From his seclusion at the Castle of Dux, Casanova recalls his sexual encounters with, amongst others, an ageing Marquise, a beautiful countess, a hunchback and an automaton.
Never one to make a definitive statement, Federico Fellini declared this fantastical portrait of Giacomo Casanova to be both
my most complete, expressive, courageous film' andthe worst film I ever made'. Although it's studded with trademark moments, this isn't one of Fellini's finest hours. But, considering the chaotic conditions under which it was made, it's far better than it had any right to be.
Depressed by the state of his marriage to Giulietta Masina and pressing tax problems, Fellini had little enthusiasm for the project when it was mooted by Dino Di Laurentiis. He was even less taken with the producer's suggestion of Robert Redford for the title role. Similarly dismissing Marlon Brando, Al Pacino, Jack Nicholson and Michael Caine, Fellini insisted on Marcello Mastroianni, as he was not only an easy collaborator, but also something of a lothario himself. But, even after De Laurentiis withdrew, Fellini had to abandon Marcello and accept the casting of Donald Sutherland to appease his new Hollywood backers. Fellini treated the Canadian with disdain from the off and the more he struggled to come to terms with his character, the more the director left him to his confusion. Yet, Fellini's problem lay less with the actor than with his loathing of Casanova himself. Disregarding his achievements as an author and enterpreneur and his exploits as a gambler and spy, Fellini chose to focus on Casanova's reputation as a great lover and took sadistic delight in depicting him as a washed-out shell looking back on his past, without any appreciation of either the disdain of those who once feted him or the fact that his pursuit of pleasure had dulled his ability to feel. Some saw Fellini's own despair in this depiction. But Sutherland's detachment from the `braggart Fascist' of the director's jaundiced design makes this technically impressive exercise seem even more morally and intellectually barren.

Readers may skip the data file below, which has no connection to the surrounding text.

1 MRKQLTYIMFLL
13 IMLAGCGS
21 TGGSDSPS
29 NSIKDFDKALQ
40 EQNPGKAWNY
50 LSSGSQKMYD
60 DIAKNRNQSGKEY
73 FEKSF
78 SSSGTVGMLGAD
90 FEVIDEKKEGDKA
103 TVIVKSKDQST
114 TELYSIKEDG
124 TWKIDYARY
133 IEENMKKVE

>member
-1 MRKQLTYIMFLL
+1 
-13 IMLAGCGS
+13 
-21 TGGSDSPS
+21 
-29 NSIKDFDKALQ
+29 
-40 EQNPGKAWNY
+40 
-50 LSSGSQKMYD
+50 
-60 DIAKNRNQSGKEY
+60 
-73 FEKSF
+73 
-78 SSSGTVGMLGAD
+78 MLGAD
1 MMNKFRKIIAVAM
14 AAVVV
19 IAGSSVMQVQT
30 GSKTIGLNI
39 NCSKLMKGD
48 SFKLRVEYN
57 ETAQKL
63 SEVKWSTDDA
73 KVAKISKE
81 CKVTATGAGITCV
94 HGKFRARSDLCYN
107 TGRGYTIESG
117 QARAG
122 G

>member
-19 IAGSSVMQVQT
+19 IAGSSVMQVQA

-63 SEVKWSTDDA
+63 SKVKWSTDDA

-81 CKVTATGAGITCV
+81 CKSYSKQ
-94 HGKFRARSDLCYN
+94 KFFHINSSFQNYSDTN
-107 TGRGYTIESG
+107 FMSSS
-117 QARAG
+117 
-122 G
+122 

Lavishly dressed and backed by a divine score, but under-acted and poorly thought-out.